Module 24.6: Major body buffer systems Three major body buffer systems (continued) 3.Protein buffer systems (in ICF and ECF) Usually operate under acid conditions (bind H + ) – Binding to carboxyl group (COOH – ) and amino group (—NH 2 ) Examples: – Hemoglobin buffer system » CO 2 + H 2 O H 2 CO 3 HCO 3 – + Hb-H + » Only intracellular system with immediate effects – Amino acid buffers (all proteins) – Plasma proteins
Figure The body’s three major buffer systems Buffer Systems Intracellular fluid (ICF)Extracellular fluid (ECF) occur in Phosphate Buffer System Protein Buffer Systems Carbonic Acid– Bicarbonate Buffer System Has an important role in buffering the pH of the ICF and of urine Contribute to the regulation of pH in the ECF and ICF; interact extensively with the other two buffer systems Is most important in the ECF Hemoglobin buffer system (RBCs only) Amino acid buffers (All proteins) Plasma protein buffers
Figure The reactions of the carbonic acid–bicarbonate buffer system CARBONIC ACID–BICARBONATE BUFFER SYSTEM BICARBONATE RESERVE Start CO 2 CO 2 H 2 O H 2 CO 3 (carbonic acid) HH HCO 3 (bicarbonate ion) NaHCO 3 (sodium bicarbonate) HCO 3 Na Body fluids contain a large reserve of HCO 3 , primarily in the form of dissolved molecules of the weak base sodium bicarbonate (NaHCO 3 ). This readily available supply of HCO 3 is known as the bicarbonate reserve. Addition of H from metabolic activity The primary function of the carbonic acid–bicarbonate buffer system is to protect against the effects of the organic and fixed acids generated through metabolic activity. In effect, it takes the H released by these acids and generates carbonic acid that dissociates into water and carbon dioxide, which can easily be eliminated at the lungs. Lungs
Figure The events involved in the functioning of the hemoglobin buffer system Tissue cells Plasma Lungs Red blood cells Released with exhalation CO 2 H2OH2O H 2 CO 3 HCO 3 Hb HH H HCO 3 Hb H 2 CO 3 H2OH2O CO 2
Figure The mechanism by free amino acids function in protein buffer systems Start Normal pH (7.35–7.45) Increasing acidity (decreasing pH) At the normal pH of body fluids (7.35– 7.45), the carboxyl groups of most amino acids have released their hydrogen ions. If pH drops, the carboxylate ion (COO ) and the amino group (—NH 2 ) of a free amino acid can act as weak bases and accept additional hydrogen ions, forming a carboxyl group (—COOH) and an amino ion (—NH 3 ), respectively. Many of the R-groups can also accept hydrogen ions, forming RH .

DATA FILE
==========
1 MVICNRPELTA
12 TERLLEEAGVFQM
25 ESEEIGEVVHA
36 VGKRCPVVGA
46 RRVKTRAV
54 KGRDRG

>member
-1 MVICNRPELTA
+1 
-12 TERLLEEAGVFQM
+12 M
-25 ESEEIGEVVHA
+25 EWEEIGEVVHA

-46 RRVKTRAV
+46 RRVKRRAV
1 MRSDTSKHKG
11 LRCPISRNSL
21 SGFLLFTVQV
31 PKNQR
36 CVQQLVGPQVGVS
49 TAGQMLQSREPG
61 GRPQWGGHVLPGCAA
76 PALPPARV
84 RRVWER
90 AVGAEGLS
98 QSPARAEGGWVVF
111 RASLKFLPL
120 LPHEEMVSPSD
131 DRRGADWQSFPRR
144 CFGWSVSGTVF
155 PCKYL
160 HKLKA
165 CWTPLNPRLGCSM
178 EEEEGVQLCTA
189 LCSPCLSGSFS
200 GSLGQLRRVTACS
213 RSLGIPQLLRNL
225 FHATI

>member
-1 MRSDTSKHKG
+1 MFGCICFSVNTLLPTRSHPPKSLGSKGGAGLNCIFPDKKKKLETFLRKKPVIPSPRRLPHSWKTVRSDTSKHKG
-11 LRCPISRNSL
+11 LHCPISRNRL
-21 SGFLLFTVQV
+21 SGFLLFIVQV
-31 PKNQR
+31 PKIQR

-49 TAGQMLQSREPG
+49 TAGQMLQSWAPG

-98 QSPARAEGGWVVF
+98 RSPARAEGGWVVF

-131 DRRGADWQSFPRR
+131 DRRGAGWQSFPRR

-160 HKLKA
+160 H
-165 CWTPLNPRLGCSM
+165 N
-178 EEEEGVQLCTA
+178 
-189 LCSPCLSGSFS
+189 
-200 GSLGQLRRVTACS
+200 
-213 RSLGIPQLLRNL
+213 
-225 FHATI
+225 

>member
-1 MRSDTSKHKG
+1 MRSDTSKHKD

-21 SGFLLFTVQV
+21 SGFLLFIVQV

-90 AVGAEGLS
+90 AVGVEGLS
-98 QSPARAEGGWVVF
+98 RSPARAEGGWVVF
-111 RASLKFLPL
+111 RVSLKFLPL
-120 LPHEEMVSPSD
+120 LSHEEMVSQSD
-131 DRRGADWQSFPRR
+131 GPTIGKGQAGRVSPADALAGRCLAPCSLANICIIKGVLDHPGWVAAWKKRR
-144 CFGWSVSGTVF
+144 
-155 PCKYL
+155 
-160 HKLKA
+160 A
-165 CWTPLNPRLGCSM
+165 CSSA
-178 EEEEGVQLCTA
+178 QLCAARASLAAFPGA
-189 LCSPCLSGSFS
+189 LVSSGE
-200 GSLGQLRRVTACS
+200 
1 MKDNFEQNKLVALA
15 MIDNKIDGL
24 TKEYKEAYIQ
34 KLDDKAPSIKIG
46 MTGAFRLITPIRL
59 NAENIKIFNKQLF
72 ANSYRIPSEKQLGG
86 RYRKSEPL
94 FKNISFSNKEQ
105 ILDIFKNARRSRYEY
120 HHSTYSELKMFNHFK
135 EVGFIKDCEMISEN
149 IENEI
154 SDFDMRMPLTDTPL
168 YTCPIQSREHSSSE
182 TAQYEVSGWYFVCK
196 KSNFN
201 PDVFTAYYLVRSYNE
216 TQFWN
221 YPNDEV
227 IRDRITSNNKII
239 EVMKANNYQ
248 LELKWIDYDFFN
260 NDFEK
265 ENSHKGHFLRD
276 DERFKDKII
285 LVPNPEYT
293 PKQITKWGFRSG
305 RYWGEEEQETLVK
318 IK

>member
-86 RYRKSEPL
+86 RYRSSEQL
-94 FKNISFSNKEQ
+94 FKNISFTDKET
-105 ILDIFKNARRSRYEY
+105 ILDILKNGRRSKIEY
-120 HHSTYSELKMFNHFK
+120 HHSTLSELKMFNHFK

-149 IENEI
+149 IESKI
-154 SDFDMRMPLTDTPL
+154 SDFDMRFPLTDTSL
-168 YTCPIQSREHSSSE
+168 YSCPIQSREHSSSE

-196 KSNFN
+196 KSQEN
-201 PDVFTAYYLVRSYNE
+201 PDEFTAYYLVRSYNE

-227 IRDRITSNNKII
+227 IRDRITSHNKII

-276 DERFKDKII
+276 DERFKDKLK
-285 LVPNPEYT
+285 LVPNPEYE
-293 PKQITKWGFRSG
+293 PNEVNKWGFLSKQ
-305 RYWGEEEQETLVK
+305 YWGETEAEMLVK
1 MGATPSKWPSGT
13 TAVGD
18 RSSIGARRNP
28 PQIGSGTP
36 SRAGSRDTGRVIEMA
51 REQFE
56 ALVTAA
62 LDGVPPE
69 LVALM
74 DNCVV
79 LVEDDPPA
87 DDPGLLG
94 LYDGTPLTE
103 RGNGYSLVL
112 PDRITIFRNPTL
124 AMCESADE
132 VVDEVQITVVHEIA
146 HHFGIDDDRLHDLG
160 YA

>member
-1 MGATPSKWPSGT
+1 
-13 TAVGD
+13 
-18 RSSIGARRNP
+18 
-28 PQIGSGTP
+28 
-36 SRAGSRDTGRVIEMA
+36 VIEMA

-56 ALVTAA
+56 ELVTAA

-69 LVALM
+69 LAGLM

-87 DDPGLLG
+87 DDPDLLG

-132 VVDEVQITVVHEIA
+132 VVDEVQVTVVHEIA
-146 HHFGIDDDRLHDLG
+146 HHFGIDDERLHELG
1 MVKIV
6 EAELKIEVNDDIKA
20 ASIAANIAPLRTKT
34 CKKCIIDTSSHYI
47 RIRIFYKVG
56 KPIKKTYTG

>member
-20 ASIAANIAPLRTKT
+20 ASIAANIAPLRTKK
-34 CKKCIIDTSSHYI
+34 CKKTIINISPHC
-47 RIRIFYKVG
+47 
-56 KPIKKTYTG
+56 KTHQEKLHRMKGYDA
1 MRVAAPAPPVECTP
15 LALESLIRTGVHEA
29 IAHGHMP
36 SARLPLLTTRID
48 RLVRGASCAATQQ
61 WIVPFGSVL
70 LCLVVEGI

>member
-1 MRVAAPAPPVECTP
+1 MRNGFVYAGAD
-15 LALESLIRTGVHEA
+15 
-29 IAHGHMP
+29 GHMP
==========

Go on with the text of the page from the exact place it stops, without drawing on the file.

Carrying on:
Module 24.6: Major body buffer systems Disorders – Metabolic acid-base disorders Production or loss of excessive amounts of fixed or organic acids Carbonic acid–bicarbonate system works to counter – Respiratory acid-base disorders Imbalance of CO 2 generation and elimination Must be corrected by depth and rate of respiration changes
Module 24.6 Review a. Identify the body’s three major buffer systems. b. Describe the carbonic acid–bicarbonate buffer system. c. Describe the roles of the phosphate buffer system.
Module 24.7: Metabolic acid-base disorders Metabolic acid-base disorders – Metabolic acidosis Develops when large numbers of H + are released by organic or fixed acids Accommodated by respiratory and renal responses – Respiratory response » Increased respiratory rate lowers P CO2 » H + + HCO 3 – H 2 CO 3 H 2 O + CO 2 – Renal response » Occurs in PCT, DCT, and collecting system » H 2 O + CO 2 H 2 CO 3 H + + HCO 3 – H + secreted into urine HCO 3 – reabsorbed into ECF
Figure The responses to metabolic acidosis Addition of H Start CO 2 CO 2 H 2 O H 2 CO 3 (carbonic acid) HH HCO 3 Lungs (bicarbonate ion) HCO 3 Na NaHCO 3 (sodium bicarbonate) Generation of HCO 3 CARBONIC ACID–BICARBONATE BUFFER SYSTEM BICARBONATE RESERVE Respiratory Response to Acidosis Renal Response to Acidosis Other buffer systems absorb H KIDNEYS Secretion of H Increased respiratory rate lowers P CO 2, effectively converting carbonic acid molecules to water. Kidney tubules respond by (1) secreting H ions, (2) removing CO 2, and (3) reabsorbing HCO 3 to help replenish the bicarbonate reserve.
Figure The activity of renal tubule cells in CO 2 removal and HCO 3 production Tubular fluid Renal tubule cells ECF HH HH HH HH Na CO 2 HCO 3 H 2 CO 3 HCO 3 CO 2 H 2 O Cl Carbonic anhydrase CO 2 generated by the tubule cell is added to the CO 2 diffusing into the cell from the urine and from the ECF. Steps in CO 2 removal and HCO 3 production Carbonic anhydrase converts CO 2 and water to carbonic acid, which then dissociates. The chloride ions exchanged for bicarbonate ions are excreted in the tubular fluid. Bicarbonate ions and sodium ions are transported into the ECF, adding to the bicarbonate reserve.
Module 24.7: Metabolic acid-base disorders Metabolic alkalosis – Develops when large numbers of H + are removed from body fluids – Rate of kidney H + secretion declines – Tubular cells do not reclaim bicarbonate – Collecting system transports bicarbonate into urine and retains acid (HCl) in ECF
Module 24.7: Metabolic acid-base disorders Metabolic alkalosis (continued) – Accommodated by respiratory and renal responses Respiratory response – Decreased respiratory rate raises P CO2 – H 2 O + CO 2 H 2 CO 3 H + + HCO 3 – Renal response – Occurs in PCT, DCT, and collecting system – H 2 O + CO 2 H 2 CO 3 H + + HCO 3 – » HCO 3 – secreted into urine (in exchange for Cl – ) » H + actively reabsorbed into ECF